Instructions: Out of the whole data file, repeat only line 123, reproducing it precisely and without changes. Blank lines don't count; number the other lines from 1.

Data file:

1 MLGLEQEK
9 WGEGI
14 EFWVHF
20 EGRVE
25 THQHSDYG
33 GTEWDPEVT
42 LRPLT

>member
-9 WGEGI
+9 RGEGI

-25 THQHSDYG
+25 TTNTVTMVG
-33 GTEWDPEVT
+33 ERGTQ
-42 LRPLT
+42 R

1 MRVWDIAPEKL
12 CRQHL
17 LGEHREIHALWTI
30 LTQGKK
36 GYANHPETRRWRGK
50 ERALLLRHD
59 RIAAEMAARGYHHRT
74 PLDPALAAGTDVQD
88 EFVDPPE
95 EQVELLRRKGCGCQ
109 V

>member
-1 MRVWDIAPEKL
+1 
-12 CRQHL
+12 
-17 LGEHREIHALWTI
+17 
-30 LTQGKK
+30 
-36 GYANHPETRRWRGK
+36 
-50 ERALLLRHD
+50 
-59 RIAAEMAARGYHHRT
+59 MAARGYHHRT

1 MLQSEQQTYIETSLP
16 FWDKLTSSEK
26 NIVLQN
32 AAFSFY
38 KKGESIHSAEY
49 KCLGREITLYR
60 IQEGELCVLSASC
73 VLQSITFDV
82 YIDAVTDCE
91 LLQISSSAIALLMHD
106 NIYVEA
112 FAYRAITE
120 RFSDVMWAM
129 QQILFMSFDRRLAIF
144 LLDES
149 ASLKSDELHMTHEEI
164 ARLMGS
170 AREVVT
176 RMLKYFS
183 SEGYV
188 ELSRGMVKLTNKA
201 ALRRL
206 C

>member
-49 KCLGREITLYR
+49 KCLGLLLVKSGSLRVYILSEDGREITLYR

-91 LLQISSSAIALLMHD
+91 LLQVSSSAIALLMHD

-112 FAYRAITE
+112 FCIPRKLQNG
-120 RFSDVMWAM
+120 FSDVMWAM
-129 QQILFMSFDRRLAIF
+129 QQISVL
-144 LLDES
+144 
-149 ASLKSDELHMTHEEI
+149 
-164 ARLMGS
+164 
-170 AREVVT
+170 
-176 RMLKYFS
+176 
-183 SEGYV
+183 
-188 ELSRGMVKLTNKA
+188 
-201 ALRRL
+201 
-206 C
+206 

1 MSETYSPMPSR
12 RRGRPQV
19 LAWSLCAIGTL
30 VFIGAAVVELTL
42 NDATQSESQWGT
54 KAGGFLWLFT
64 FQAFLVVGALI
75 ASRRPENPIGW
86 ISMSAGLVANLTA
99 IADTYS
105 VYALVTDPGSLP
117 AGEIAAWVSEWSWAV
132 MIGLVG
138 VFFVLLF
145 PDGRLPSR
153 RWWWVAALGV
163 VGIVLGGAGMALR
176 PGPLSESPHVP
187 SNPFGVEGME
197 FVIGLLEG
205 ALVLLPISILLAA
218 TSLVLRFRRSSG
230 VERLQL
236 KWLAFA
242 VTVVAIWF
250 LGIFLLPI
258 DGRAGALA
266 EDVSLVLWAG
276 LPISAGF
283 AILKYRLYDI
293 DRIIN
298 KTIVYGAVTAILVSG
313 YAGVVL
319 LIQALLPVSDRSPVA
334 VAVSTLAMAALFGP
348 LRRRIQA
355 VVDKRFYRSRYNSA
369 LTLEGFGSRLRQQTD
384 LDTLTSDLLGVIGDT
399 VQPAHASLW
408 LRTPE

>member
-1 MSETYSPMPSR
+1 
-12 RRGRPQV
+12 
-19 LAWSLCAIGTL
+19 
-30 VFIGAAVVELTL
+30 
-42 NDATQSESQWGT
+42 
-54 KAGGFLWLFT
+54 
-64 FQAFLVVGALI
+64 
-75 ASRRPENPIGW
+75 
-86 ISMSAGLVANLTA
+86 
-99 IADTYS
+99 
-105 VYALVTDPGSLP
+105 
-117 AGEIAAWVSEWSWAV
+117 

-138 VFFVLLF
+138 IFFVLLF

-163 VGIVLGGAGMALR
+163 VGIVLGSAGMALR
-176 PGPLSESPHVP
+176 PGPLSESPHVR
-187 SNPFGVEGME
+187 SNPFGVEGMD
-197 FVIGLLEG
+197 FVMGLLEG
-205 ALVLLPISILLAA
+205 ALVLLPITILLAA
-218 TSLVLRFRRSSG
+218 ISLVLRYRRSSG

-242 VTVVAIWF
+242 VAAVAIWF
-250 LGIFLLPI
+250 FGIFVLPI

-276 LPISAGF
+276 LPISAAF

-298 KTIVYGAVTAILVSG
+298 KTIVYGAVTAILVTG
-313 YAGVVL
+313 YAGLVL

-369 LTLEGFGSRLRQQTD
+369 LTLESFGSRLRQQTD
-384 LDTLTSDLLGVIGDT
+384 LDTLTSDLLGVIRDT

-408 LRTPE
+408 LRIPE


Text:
276 LPISAGF